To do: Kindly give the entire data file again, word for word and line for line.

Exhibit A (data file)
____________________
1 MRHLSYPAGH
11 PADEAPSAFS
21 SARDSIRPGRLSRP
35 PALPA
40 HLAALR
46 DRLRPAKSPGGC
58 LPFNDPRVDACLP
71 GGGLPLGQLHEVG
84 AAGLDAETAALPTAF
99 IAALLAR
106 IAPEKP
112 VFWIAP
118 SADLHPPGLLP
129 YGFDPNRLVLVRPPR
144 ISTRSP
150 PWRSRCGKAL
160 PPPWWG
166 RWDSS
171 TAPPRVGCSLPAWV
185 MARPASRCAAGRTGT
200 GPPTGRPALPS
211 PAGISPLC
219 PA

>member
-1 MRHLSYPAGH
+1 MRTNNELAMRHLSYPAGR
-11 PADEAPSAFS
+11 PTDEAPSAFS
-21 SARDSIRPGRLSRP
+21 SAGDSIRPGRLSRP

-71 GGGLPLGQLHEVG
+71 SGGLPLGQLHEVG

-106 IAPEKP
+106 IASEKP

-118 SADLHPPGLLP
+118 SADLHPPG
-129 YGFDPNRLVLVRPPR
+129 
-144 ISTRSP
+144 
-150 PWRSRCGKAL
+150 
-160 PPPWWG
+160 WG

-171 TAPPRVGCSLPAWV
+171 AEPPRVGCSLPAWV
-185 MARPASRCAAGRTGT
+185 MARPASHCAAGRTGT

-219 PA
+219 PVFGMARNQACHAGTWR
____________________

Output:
1 MRHLSYPAGH
11 PADEAPSAFS
21 SARDSIRPGRLSRP
35 PALPA
40 HLAALR
46 DRLRPAKSPGGC
58 LPFNDPRVDACLP
71 GGGLPLGQLHEVG
84 AAGLDAETAALPTAF
99 IAALLAR
106 IAPEKP
112 VFWIAP
118 SADLHPPGLLP
129 YGFDPNRLVLVRPPR
144 ISTRSP
150 PWRSRCGKAL
160 PPPWWG
166 RWDSS
171 TAPPRVGCSLPAWV
185 MARPASRCAAGRTGT
200 GPPTGRPALPS
211 PAGISPLC
219 PA

>member
-1 MRHLSYPAGH
+1 MRTNNELAMRHLSYPAGR
-11 PADEAPSAFS
+11 PTDEAPSAFS
-21 SARDSIRPGRLSRP
+21 SAGDSIRPGRLSRP

-71 GGGLPLGQLHEVG
+71 SGGLPLGQLHEVG

-106 IAPEKP
+106 IASEKP

-118 SADLHPPGLLP
+118 SADLHPPG
-129 YGFDPNRLVLVRPPR
+129 
-144 ISTRSP
+144 
-150 PWRSRCGKAL
+150 
-160 PPPWWG
+160 WG

-171 TAPPRVGCSLPAWV
+171 AEPPRVGCSLPAWV
-185 MARPASRCAAGRTGT
+185 MARPASHCAAGRTGT

-219 PA
+219 PVFGMARNQACHAGTWR